You mentioned it's been a good off-season. What kind of growth have you seen from your players?

Particularly our former freshmen-rising sophomores, just seeing Gray and Boyd, that's where you see the greatest leaps. Those kids came here last year and played their tails off. They were gamers; they jumped in right away. But they were doing it without the luxury of all the preparation and everything you get that goes into understanding college basketball. As freshmen, you're trying to get their heads above water, and what a scouting report means. To their credit, they really performed last year. But the biggest growth, all three of them, was their commitment to the preparation and work that goes into being a top college athlete. That was really neat to see that.

Can you give me specifics about the preparation and work leading to results?

First of all, look at all their bodies. Their bodies are different. They move better. They're in better shape. They're stronger. But also, just their ability of not just to get through a drill or a practice but to attack it. There's a confidence level because they know what's going on. Then there are personality things. Everyone on our team gets along, but we told Boyd, beyond the people you are friends with, you want to form relationships with people that will help you excel. So we told Boyd to attach herself to Layshia this summer, and she did. And Layshia pushed her-"Put a little more weight on that." Boyd has the luxury of someone two classes above her who is probably the hardest worker anyone has ever met. And to her credit, she said, "OK, I'm going to learn that from Layshia." And that was a really good relationship. But that's just one example. You see things develop once a team has some chemistry that goes beyond whether we get along, but we're pushing each other to be great.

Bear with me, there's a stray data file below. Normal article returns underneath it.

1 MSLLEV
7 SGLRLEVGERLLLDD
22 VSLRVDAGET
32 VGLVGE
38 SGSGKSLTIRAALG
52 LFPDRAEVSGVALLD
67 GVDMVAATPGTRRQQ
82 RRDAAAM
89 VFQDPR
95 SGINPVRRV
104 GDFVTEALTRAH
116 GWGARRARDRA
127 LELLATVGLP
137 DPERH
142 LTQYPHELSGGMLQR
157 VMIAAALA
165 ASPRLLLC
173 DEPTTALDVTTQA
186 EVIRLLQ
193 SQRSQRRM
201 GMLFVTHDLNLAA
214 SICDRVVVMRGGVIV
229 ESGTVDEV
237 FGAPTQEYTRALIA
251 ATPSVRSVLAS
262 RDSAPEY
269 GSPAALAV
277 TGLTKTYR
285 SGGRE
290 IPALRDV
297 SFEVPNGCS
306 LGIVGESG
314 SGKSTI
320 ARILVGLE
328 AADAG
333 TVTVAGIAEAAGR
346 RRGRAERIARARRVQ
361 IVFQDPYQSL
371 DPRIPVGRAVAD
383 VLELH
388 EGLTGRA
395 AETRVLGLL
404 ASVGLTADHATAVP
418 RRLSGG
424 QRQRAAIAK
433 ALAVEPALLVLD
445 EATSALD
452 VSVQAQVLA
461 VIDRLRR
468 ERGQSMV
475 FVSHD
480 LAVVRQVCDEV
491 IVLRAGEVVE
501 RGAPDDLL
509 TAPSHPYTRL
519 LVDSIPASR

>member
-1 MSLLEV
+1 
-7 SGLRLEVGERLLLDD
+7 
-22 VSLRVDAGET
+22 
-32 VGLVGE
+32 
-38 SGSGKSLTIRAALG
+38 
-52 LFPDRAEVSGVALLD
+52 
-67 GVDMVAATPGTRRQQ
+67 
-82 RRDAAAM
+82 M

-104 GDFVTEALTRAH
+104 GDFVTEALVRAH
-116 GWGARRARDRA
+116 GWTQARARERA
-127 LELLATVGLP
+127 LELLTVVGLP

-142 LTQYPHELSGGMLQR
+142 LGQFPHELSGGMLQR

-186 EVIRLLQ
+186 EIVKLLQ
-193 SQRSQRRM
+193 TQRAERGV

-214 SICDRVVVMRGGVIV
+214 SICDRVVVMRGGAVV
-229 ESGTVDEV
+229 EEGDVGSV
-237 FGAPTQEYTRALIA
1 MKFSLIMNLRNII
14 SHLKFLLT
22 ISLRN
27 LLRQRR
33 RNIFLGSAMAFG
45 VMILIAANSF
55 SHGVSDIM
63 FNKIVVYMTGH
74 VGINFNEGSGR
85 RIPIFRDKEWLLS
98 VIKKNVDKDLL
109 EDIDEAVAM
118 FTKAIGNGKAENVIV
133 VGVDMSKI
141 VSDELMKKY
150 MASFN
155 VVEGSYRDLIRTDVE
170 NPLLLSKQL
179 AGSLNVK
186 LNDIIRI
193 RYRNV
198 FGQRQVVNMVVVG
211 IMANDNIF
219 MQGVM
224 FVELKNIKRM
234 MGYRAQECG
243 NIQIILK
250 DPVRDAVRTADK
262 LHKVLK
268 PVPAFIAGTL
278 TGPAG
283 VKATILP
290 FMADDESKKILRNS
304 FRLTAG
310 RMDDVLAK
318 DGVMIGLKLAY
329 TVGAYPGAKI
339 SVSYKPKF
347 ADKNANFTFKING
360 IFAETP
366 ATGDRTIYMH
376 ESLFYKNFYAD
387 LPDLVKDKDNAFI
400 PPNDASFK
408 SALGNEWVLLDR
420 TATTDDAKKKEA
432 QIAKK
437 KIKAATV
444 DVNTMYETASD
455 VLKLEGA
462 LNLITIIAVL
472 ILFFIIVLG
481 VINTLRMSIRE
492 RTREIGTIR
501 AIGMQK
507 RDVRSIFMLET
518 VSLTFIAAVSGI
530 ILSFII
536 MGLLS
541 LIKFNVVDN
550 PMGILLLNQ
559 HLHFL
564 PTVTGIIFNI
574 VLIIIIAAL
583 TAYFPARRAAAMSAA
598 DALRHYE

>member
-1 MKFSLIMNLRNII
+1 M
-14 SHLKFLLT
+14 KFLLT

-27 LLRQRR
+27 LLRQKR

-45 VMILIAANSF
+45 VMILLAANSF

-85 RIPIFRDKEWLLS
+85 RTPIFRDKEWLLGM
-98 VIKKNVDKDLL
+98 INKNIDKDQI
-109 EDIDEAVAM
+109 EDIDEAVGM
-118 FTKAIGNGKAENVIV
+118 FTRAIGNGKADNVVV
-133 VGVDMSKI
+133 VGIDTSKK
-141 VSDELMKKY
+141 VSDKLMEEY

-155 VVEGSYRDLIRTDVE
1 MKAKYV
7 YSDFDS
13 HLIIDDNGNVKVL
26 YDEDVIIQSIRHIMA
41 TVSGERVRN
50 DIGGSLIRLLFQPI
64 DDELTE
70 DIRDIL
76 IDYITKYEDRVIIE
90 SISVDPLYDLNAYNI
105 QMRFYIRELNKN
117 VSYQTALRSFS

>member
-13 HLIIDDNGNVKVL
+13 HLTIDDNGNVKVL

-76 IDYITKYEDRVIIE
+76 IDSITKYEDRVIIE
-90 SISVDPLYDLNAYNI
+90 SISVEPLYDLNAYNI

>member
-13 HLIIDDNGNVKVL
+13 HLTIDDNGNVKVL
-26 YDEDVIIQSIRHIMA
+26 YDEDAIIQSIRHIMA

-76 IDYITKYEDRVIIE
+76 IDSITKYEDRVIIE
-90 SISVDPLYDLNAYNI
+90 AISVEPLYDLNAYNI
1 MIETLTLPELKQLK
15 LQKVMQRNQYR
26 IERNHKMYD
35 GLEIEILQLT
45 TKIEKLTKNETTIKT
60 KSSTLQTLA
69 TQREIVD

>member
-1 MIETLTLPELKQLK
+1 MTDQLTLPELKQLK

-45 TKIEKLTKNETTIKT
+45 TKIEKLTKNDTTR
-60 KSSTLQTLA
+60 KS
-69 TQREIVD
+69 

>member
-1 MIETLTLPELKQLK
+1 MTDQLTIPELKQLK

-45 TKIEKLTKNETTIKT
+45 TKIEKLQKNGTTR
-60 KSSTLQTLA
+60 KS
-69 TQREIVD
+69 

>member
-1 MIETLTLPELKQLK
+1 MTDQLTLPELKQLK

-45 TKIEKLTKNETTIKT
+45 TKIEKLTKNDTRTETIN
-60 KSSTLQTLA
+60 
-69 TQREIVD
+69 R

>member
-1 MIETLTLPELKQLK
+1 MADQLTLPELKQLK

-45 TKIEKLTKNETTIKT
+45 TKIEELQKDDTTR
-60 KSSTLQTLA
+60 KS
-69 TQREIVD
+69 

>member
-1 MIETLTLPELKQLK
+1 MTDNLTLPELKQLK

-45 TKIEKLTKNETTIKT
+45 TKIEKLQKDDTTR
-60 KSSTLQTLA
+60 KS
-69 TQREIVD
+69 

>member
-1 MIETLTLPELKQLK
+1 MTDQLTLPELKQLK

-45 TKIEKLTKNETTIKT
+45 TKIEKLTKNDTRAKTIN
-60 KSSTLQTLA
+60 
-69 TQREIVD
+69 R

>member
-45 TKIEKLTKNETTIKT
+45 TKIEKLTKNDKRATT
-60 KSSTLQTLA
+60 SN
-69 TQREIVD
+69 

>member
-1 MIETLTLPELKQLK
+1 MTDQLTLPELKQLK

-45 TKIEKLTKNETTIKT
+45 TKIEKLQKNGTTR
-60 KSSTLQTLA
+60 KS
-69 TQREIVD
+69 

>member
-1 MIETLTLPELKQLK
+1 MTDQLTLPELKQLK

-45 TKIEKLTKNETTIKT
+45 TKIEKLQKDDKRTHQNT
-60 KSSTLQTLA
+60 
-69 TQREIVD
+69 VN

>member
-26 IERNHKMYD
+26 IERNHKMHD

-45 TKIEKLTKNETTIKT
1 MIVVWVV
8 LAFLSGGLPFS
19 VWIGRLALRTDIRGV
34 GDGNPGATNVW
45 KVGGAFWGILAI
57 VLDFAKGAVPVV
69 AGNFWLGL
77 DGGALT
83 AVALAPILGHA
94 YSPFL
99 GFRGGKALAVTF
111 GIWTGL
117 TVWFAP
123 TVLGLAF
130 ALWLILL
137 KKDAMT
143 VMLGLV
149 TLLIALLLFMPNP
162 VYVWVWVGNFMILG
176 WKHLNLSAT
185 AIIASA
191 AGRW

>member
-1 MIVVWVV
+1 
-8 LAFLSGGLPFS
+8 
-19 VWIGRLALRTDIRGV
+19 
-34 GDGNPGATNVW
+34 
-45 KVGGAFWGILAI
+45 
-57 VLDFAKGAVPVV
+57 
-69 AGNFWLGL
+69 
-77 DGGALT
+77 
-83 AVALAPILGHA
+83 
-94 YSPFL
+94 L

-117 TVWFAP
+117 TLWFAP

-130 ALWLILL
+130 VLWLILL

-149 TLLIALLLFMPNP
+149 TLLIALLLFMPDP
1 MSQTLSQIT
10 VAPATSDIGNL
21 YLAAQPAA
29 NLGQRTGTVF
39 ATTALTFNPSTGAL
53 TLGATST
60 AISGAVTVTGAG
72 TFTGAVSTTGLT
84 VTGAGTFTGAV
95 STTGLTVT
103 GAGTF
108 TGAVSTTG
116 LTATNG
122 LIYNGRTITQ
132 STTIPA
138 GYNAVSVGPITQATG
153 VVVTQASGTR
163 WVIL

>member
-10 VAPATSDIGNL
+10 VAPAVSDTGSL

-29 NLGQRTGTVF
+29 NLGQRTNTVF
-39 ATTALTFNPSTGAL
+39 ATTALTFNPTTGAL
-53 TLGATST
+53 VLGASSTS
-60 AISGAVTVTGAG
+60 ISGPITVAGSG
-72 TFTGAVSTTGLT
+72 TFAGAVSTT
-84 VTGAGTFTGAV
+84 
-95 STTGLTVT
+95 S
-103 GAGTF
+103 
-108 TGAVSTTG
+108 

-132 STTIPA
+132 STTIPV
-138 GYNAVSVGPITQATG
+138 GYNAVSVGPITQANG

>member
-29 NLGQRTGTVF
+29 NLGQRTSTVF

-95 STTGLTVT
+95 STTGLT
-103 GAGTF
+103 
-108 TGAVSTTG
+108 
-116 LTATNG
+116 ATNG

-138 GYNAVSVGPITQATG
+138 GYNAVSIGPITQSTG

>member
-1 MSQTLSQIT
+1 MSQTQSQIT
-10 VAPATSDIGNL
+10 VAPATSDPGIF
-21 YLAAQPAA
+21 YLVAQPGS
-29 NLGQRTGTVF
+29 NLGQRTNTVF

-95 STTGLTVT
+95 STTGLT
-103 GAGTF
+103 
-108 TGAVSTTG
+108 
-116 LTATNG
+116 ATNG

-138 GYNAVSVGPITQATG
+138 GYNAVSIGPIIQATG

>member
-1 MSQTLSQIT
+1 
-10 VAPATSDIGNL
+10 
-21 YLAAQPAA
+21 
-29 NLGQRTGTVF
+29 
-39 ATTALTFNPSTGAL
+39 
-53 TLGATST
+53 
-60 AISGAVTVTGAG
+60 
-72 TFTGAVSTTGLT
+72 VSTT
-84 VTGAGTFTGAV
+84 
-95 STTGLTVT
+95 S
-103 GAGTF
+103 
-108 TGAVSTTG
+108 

Boyd and Layshia are an interesting combination. The age/experience gap makes sense, but in terms of personality, on paper, it's not a match: Layshia is a quiet leader, while Boyd tends bounces around. But perhaps it becomes a complementary, symbiotic thing?

Layshia's demeanor is steady and she is naturally introverted. But it's fun also to see Layshia's growth, because just as we told Boyd to attach to Layshia, we also said to Layshia, "You got Boyd." So if Brittany is in the office, Layshia then would say, "C'mon, let go get some shots up." So Layshia has definitely become more vocal.

The other area where you see the differences with all of them is that now they are very confident in their knowledge of my system. So they know when they work on skills on their own, what they needed to do to improve for our transition offense, for example. So that's an advantage, obviously. Because as much as we tried to expand their skill sets last fall, they didn't know what it was for. They couldn't see it. So there was a focus to the skill work that was there. And I said to them at the end of last year, "We want to be really good [next] year not simply because we don't graduate anyone and other people do. We want to be really good because everyone returning is much better than last year." Muffet McGraw said some very complimentary things about us, that we were going to be good next year. I told them, "We want to exceed her expectations. We want to exceed what anyone thinks we're going to be. We don't want to be just more experienced. We want to be better, individually and collectively."